When Consumers Eat Continues to Be in Flux

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When Consumers Eat Continues to Be in Flux


ROCKVILLE, Md. — What time consumers choose to eat has become as important as what and how they eat, according to Packaged Facts' new study, Eating Trends: Mealtimes and Snacking.

Mealtimes and dining patterns are increasingly shifting away from the three-meals-per-day schedule, especially as the trends of snacking between meals and eating multiple smaller meals per day continues.

Additionally, the importance of breakfast over lunch or dinner is in hot debate, according to the research firm.

"There's a surging fluidity and interchangeability to modern mealtimes," said David Sprinkle, research director for Packaged Facts. "The reality is U.S. adults are increasingly eating differently, if not necessary eating less."

In terms of the three main meals, a significantly higher number of adults consider breakfast to be the most important meal of the day compared to lunch or dinner, according to the report's survey data. Despite this, the percentage of those who consider breakfast to be the most important meal has declined since 2008 as lunch and dinner both gained more priority.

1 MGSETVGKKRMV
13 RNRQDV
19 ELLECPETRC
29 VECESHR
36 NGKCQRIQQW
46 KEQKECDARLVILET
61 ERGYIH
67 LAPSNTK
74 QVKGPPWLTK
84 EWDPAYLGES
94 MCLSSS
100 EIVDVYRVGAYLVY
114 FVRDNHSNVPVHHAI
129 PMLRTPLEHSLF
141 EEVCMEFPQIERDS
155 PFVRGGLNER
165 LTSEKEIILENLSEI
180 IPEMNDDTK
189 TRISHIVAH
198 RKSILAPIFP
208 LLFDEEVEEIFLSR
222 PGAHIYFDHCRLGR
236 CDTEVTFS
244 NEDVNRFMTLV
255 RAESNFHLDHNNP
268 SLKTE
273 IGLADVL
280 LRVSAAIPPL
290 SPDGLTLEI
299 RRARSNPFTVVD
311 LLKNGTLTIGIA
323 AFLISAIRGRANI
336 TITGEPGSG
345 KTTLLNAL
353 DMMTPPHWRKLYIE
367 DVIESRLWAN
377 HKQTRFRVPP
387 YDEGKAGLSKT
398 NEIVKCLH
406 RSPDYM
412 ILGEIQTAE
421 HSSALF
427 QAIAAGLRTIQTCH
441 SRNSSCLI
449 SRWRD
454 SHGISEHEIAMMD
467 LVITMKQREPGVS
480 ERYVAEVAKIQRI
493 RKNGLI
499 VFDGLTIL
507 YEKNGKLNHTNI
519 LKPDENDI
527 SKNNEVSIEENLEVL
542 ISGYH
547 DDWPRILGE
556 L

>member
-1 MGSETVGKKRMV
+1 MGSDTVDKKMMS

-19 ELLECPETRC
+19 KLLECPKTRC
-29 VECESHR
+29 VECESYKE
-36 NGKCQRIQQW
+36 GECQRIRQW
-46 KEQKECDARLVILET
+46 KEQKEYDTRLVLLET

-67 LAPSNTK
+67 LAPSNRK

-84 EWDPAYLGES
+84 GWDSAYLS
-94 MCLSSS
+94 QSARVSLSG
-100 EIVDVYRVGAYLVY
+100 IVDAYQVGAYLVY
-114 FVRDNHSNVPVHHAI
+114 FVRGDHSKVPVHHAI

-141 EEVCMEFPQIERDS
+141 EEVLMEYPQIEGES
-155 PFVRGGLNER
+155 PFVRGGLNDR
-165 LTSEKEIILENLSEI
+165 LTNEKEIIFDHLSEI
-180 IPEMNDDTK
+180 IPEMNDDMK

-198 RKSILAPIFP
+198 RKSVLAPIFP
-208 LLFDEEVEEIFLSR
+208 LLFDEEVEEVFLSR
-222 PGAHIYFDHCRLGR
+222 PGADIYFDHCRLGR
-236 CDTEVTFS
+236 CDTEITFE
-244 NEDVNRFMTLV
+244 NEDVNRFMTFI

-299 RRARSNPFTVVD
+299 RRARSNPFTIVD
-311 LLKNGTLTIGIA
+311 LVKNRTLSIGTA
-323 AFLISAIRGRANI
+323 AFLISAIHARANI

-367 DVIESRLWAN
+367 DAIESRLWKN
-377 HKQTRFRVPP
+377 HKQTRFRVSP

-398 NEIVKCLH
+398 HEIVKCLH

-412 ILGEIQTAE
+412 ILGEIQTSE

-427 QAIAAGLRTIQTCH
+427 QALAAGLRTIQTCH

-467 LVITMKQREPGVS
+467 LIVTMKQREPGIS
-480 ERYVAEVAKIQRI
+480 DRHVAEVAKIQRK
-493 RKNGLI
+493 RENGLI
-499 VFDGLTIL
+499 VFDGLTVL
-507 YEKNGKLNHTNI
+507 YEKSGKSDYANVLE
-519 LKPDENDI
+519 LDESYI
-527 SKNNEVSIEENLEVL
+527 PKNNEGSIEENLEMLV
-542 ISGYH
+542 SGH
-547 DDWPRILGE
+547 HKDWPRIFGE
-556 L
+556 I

Packaged Facts also found that the percentage of adults who eat several smaller meals throughout the day increased slightly from 2008 to 2018. In particular, certain essential and increasingly influential demographic segments are more likely to eat multiple smaller meals throughout the day, including Hispanic, African-American and female consumers.

There is also a slight shift toward eating meals later. Between 2008 and 2018, there was a slight drop in the percentage of adults who eat breakfast before 9 a.m., lunch before 1 p.m. and dinner before 8 p.m. Gen Zers are among the most noteworthy diners who tend to eat in later dayparts, and Asian-Americans and millennial adults between ages 25 and 34 are disproportionately more likely to eat later in the evenings, results showed.